Blue Ribbon Industries requires as much as US$40 million to bring the grain milling and processing company back to viability, judicial manager Mr Reggie Saruchera has said. Mr Saruchera said in an interview yesterday US$30 million to US$40 million is required to revive the heavily indebted company. As such he has already approached and obtained leave from the High Court to hold a scheme meeting of members. The meeting will discuss a whole spectrum of issues which are pre-requisites for the turnaround of the company including the huge financial outlay to revamp operations.
“The company may require between US$30 million and US$40 million, with US$15 million going to working capital. We have already started the process of preparing for the scheme meeting,” he said.
It has also emerged prospective investor, Bakhresa Group of Tanzania, has appointed a local representative to advise on the deal, with Mr Saruchera and the representative expected to discuss funding requirements and the structure of the scheme. The company is buckling under heavy liabilities and shortage of funding to support operations, which saw the company putting workers on shifts to manage costs.
The Tanzanian company will also have to find a solution to settle a US$30 million liability saddling the firm and inject fresh funding towards working capital needs.
Mr Saruchera also said preparation for the scheme comes as significant progress has been made towards securing compliance with the country’s equity laws.
“We are in the 11th hour of securing compliance (with Indigenisation and Economic Empowerment Act),” he said.
Foreign owned firms are required to hold a maximum of 49 percent of local firms, with the balance held by indigenous black Zimbabweans, unless the investor has been given a special dispensation by Government against the provision.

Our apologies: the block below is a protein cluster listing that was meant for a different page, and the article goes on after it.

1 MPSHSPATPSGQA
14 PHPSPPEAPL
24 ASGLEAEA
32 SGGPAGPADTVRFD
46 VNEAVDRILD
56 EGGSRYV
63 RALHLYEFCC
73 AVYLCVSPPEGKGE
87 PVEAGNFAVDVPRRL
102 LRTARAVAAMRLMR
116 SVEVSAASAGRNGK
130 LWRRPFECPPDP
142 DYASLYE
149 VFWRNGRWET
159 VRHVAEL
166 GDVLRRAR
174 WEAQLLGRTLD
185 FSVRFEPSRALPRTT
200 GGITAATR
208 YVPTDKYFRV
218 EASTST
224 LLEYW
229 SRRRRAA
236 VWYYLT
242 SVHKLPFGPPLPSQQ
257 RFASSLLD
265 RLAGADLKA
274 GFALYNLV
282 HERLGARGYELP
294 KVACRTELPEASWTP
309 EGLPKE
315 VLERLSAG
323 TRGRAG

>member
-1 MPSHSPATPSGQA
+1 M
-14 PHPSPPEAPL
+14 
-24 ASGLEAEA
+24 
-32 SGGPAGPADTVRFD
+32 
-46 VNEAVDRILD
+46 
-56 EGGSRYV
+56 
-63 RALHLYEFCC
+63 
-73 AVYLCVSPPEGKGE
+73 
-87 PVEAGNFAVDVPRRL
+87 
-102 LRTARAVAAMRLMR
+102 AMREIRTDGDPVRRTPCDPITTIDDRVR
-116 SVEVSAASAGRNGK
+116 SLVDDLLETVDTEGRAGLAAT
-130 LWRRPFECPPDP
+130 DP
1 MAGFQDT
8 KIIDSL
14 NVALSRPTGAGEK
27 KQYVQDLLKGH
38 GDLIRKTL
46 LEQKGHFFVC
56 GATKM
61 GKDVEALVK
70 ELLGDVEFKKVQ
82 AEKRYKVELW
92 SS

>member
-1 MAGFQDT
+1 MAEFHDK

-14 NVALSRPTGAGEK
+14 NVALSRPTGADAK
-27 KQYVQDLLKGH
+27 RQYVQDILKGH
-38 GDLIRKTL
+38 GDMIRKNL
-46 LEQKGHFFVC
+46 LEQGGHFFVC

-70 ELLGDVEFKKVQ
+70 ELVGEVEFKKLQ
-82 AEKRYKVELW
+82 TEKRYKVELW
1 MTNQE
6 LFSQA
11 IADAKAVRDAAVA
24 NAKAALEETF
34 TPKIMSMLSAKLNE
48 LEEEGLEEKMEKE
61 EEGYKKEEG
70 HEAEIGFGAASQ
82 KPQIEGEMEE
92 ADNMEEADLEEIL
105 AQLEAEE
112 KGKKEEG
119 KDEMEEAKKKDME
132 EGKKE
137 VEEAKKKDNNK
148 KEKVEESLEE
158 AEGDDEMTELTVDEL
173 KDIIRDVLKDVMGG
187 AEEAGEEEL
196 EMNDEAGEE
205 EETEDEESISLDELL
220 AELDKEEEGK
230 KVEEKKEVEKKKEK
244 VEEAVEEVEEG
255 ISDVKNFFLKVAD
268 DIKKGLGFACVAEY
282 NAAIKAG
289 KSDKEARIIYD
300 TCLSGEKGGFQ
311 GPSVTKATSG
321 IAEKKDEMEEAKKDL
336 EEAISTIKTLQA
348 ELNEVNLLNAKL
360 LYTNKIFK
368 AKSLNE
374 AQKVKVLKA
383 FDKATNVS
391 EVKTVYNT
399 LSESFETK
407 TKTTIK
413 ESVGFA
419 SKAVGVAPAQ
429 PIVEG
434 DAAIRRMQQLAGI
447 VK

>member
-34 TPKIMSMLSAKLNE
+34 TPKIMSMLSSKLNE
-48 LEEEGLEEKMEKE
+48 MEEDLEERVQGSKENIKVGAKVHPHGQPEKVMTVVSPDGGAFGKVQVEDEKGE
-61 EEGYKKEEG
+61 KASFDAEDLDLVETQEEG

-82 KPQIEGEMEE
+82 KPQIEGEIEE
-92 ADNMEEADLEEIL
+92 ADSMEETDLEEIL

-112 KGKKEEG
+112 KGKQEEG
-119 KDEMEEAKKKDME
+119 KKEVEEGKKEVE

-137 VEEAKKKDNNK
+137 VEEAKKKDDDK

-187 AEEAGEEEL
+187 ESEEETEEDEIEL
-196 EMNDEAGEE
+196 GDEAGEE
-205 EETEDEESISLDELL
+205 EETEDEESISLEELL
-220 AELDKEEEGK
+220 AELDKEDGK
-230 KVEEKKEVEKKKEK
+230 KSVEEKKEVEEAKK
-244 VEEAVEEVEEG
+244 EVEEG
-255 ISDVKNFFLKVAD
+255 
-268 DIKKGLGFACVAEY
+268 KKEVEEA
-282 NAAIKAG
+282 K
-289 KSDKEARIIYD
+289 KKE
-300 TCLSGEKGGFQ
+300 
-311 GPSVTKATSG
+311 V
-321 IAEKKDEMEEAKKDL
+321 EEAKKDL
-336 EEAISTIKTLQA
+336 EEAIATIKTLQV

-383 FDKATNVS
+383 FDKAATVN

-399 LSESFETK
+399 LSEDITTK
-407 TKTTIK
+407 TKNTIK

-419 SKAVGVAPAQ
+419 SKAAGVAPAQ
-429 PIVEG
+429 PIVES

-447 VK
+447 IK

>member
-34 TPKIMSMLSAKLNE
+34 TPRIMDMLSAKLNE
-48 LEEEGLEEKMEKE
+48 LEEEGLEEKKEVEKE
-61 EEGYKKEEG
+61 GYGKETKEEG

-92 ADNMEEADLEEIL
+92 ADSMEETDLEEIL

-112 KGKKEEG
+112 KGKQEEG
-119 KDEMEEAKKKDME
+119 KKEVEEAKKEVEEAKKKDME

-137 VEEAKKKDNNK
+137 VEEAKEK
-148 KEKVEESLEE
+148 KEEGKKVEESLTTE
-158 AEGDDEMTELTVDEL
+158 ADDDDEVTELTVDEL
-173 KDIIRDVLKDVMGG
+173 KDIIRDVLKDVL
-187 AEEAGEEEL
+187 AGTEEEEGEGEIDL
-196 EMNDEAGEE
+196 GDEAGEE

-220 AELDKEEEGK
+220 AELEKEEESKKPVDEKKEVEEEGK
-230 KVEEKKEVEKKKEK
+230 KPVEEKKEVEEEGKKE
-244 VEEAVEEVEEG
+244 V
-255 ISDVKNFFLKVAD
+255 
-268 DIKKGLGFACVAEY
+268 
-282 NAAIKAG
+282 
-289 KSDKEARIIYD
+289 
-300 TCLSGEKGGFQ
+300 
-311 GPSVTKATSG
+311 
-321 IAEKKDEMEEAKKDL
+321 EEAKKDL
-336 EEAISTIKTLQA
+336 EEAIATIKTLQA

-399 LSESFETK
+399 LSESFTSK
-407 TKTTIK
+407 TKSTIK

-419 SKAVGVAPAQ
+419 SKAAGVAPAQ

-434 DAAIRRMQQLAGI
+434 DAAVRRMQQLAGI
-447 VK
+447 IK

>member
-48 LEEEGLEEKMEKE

The scheme of arrangement will determine the course of action to be followed for the reconstruction of the grain milling and processing firm, subject to regulatory approvals.
A scheme of arrangement is a court-approved agreement between a company and its shareholders or creditors (such as lenders or debenture holders). It may effect mergers and amalgamations and alter shareholders’ or creditors’ rights depending on design.
Blue Ribbon was operating in fits and starts until the High Court placed it under judicial management two years back when output capacity fell to unsustainable levels.
It is not clear what stake Bakhresa would take, but sources said the shareholding will be determined by the amount of fresh capital the group will invest in Blue Ribbon.
Blue Ribbon faces the similar problem of crippling shortage of funding characterising local industry, which forced the company to borrow at punitive interest rates. The firm has also been battling to repay a US$2 million loan facility that was extended by PTA Bank.
Grant Thornton Camelsa advisory manager Mr Bulisa Mbano said they needed to obtain regulatory approval first, compliance with the country’s equity laws, before the firm proceeded to hold the scheme of arrangement.
“Once all regulatory approvals have been obtained we will proceed to hold the scheme of arrangement,” Mr Mbano said.
He would not reveal finer details, but said that the investor’s priorities included clearing the liabilities to creditors.
The Bakhresa Group is one of the leading Industrial firms in Tanzania, East Africa. The conglomerate started from humble beginnings with a small restaurant in the Port City of Dar Es Salaam in mid 70s, but has grown into prominent family owned business.
It has operations spread in Tanzania, Zanzibar, Uganda, Kenya, Rwanda, Burundi, Zambia, Malawi and in Mozambique. Plans are in place to spread to other countries.
The Group now boasts a turnover of more than US$600 million and employees more than 5 000 employees associated directly with the East Africa conglomerate.
Fresh funding is required to rehabilitate machinery and equipment, clear expensive debt and provide working capital. Blue Ribbon has five divisions, BRI logistics, Blue Ribbon Foods, JA Mitchells and Nutresco Foods.
Considering its brand equity, supported by popular household brands such as Chibataura and Ngwerewere, the grain milling and processing company has huge potential to return to turnaround its fortunes.